Skip to comments.Firestorm -- A Review of the 1996 Church Fire Scare
Posted on 05/29/2002 6:17:11 PM PDT by Interesting Times
During the summer of 1996, Americans were deluged with thousands of newspaper, magazine and television reports that racists were torching black churches* throughout the South. This article traces the origins and events of what appears to have been a remarkably effective campaign of disinformation.
*Since few churches have completely white or black memberships, references to 'white' or 'black' churches identify the predominant race of their members.
In late March, The Center for Democratic Renewal (CDR) and the National Council of Churches (NCC) held a press conference to announce a huge increase in arsons against black churches. The Rev. Mac Charles Jones, a CDR board member, categorized the wave of arsons as the result of "a well-organized white-supremacist movement." The CDR released a preliminary report showing an increase in the number of such arsons every year since 1990, and said that all suspects arrested for these crimes have been white.
Though most media reports referred to the CDR as 'an independent group that monitors hate crimes', the organization, whose stated agenda is to work with other 'progressive' groups to "counter right-wing rhetoric and public policy initiatives," is in fact part of the political far left. It has issued a steady stream of statements, reports and interviews over the years claiming that racial terrorism by whites against blacks is on the rise.
In 1989, for example, a Washington Post article entitled "Bombings Called Latest of Racial Crimes," reported that the CDR had detected a sharp increase in racial violence and other crimes by hate groups over the previous few years -- a conclusion not shared by most other observers. In 1994, CDR Program Research Director Loretta J. Ross issued a report called "State of the White Supremacist," which argued that "white supremacy is an ideology that manipulates U.S. politics and affects all relations in American society." That paper also referred to an "increase in violent hate crimes across the nation."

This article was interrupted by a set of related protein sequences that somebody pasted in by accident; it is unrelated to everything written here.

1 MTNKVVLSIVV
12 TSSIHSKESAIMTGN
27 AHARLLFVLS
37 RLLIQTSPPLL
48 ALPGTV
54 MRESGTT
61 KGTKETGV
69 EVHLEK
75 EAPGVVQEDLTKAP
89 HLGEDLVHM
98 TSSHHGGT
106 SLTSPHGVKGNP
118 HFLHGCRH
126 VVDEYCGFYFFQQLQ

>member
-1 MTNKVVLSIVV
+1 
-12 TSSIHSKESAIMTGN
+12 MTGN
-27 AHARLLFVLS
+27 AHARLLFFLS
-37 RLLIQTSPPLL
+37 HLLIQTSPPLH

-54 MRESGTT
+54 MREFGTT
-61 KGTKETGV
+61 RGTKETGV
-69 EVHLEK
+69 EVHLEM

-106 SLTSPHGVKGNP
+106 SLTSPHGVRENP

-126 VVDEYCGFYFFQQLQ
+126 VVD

Given the track record and hard ideological edge of the CDR, one might have expected the mainstream media to respond to this latest round of accusations with a grain of salt and some fact checking. With a very few exceptions, this was not to be the case.
The Church Council
The second major player in the church fire campaign was the National Council of Churches, which had been seeking to widen the scope of its political operations. In December of 1995, concerned with the increasing influence of the religious right, the head of the NCC and the heads of six church denominations met in Washington D.C. to map out a counterattack. Also in late 1995, the NCC hired CDR board member Mac Charles Jones as part of an increased organizational emphasis on "racial justice in public life." It was Jones who suggested investigating the topic of black church fires.
The relationship between the NCC churches and CDR predated Jones for example, the United Methodist Church Board of Church and Society had been involved with the CDR for several years. In July of 1995, a church-wide Methodist conference was held on "Christian Ministry in the Midst of Hate and Violence." 'State of the White Supremacist' author Loretta Ross was a featured speaker. According to a Methodist report, Ross "drew parallels between the political agendas of hate groups and 'far right politics'" and proposed action strategies including "leadership development, research, cultivation of the media, and the building of networks that can respond immediately to care for victims and launch educational efforts."